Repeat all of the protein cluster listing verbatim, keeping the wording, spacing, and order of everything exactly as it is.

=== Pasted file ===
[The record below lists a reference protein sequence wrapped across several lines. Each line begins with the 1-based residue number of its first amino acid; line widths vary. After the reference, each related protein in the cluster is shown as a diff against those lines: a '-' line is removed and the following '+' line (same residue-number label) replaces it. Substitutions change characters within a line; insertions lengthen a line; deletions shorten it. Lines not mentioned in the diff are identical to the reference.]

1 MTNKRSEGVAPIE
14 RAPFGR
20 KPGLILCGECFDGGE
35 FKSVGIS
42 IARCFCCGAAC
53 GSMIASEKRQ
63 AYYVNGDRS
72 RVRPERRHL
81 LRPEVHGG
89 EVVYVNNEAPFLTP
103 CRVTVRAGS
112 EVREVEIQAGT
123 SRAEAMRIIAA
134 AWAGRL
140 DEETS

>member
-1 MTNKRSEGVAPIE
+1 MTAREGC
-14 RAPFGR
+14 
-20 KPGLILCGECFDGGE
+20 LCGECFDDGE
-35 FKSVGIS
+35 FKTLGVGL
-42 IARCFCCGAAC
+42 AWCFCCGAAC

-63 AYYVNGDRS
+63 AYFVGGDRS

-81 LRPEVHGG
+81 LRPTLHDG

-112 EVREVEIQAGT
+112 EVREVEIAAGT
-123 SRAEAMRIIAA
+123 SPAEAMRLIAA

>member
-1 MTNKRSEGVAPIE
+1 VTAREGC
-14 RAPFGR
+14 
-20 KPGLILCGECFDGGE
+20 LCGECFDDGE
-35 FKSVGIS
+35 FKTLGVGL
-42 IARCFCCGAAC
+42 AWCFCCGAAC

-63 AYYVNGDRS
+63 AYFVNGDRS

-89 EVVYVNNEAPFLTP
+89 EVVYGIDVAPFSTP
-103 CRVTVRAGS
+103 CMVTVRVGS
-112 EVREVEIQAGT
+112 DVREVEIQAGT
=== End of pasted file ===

[The record below lists a reference protein sequence wrapped across several lines. Each line begins with the 1-based residue number of its first amino acid; line widths vary. After the reference, each related protein in the cluster is shown as a diff against those lines: a '-' line is removed and the following '+' line (same residue-number label) replaces it. Substitutions change characters within a line; insertions lengthen a line; deletions shorten it. Lines not mentioned in the diff are identical to the reference.]

1 MTNKRSEGVAPIE
14 RAPFGR
20 KPGLILCGECFDGGE
35 FKSVGIS
42 IARCFCCGAAC
53 GSMIASEKRQ
63 AYYVNGDRS
72 RVRPERRHL
81 LRPEVHGG
89 EVVYVNNEAPFLTP
103 CRVTVRAGS
112 EVREVEIQAGT
123 SRAEAMRIIAA
134 AWAGRL
140 DEETS

>member
-1 MTNKRSEGVAPIE
+1 MTAREGC
-14 RAPFGR
+14 
-20 KPGLILCGECFDGGE
+20 LCGECFDDGE
-35 FKSVGIS
+35 FKTLGVGL
-42 IARCFCCGAAC
+42 AWCFCCGAAC

-63 AYYVNGDRS
+63 AYFVGGDRS

-81 LRPEVHGG
+81 LRPTLHDG

-112 EVREVEIQAGT
+112 EVREVEIAAGT
-123 SRAEAMRIIAA
+123 SPAEAMRLIAA

>member
-1 MTNKRSEGVAPIE
+1 VTAREGC
-14 RAPFGR
+14 
-20 KPGLILCGECFDGGE
+20 LCGECFDDGE
-35 FKSVGIS
+35 FKTLGVGL
-42 IARCFCCGAAC
+42 AWCFCCGAAC

-63 AYYVNGDRS
+63 AYFVNGDRS

-89 EVVYVNNEAPFLTP
+89 EVVYGIDVAPFSTP
-103 CRVTVRAGS
+103 CMVTVRVGS
-112 EVREVEIQAGT
+112 DVREVEIQAGT